By Frank J. Rich
If you are reading this column on paper, you are in good company. The majority of the world continues to read newspapers, magazines, and books in print. In this case, “print” means holding a printed page in our hands. And, the dominance of “print” is so great that digital forms of what we read will take a generation (at current growth rates) to overcome it. This may be the “inconvenient truth” in the publishing industry, and for good reason.
September 30, 2015 | admin
While publishing insiders have been desperately trying to turn the rudder of perception from the mistaken view that “print is dead,” it has itself been the bearer of this misinformation out of duty to “print” the news. I trust you see the irony in it. As Ovum’s Digital Publishing Forecast pronounces: “ … digital dominates the conversation, but print dominates readership.”
The jousting over bragging rights may serve those committed to the sale of digital advertising, for its prodigious knack in identifying both the demographic and psychographic nuance in buyers, and for its reach. But for “brands,” the near twenty-seven million small businesses across America count very little revenue from digital sales — again, for good reason.
Further, this is not an American phenomenon, though US and UK markets lead in the use of digital media. The worldwide picture has the book industry making 17% of its revenue from digital compared to 14% for magazines and 8% for newspapers.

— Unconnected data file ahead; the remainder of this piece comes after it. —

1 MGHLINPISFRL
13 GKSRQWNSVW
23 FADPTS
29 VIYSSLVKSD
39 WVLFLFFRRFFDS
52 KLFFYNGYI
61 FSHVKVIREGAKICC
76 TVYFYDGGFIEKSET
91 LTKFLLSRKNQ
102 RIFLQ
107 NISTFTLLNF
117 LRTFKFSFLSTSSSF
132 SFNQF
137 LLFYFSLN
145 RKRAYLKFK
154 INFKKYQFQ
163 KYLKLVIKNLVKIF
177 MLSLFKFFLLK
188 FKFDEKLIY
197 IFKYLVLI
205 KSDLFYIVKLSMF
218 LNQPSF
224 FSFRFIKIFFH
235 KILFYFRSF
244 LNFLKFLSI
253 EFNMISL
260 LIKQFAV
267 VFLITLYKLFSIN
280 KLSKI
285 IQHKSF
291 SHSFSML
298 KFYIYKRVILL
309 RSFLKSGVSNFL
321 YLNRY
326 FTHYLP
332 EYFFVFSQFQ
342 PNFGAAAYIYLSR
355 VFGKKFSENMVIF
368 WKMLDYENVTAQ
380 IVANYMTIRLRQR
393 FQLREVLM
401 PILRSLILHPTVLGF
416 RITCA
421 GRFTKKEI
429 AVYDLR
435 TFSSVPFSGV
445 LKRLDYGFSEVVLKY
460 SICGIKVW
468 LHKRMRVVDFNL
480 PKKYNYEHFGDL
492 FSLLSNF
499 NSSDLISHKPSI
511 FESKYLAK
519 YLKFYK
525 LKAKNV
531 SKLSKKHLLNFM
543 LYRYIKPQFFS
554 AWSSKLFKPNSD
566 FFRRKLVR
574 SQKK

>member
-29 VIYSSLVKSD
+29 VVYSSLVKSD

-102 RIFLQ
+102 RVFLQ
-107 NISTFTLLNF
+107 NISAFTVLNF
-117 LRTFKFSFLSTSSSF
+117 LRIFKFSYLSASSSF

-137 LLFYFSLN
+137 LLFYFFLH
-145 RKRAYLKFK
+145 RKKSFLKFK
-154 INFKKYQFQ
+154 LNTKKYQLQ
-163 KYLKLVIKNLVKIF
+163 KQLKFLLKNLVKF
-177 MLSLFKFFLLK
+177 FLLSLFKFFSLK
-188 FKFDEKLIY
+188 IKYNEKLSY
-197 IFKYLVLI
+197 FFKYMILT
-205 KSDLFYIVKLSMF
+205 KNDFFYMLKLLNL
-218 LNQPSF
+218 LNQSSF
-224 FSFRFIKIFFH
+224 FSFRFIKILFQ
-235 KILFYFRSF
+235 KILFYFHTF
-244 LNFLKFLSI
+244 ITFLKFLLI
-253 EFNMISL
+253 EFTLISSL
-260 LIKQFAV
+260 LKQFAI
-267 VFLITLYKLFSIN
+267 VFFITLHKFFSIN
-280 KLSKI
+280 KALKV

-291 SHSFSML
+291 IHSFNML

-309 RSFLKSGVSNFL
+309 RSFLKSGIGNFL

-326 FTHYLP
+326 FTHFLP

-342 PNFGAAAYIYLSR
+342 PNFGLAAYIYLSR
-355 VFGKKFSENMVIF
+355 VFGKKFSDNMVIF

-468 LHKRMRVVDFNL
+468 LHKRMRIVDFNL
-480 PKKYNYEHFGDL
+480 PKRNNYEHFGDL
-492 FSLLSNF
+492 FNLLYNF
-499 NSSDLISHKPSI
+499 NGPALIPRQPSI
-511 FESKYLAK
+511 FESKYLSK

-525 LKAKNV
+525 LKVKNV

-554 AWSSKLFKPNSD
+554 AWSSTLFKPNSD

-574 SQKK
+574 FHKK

By 2020, globally, we will see digital’s share of revenues rise to 35% for books, 31% for magazines, and 15% for newspapers. This says that growth of digital revenues of published products (books, magazines, newspapers, etc.), while substantial, will take a long time to overtake the dominance of print.
Why then, is the overwhelming popularity of digital access to everything (who can live without the Internet?) not delivering the revenue promise in its DNA? And why is there a general perception that, “print is dead?”
The common denominator in each is the extraordinary design and nature of the human condition. We humans possess an all-encompassing method for relating to things and each other that relies almost entirely on the senses. So dominant is our dependence on it to manage every aspect of our lives, that we even take for granted our sense of smell, owing to the general view that it pales in comparison to that of animals, though it is largely responsible for how we choose our friends and mates at first blush. Similarly, our sense of touch, perhaps the most dominant “conscious sense,” we also take for granted.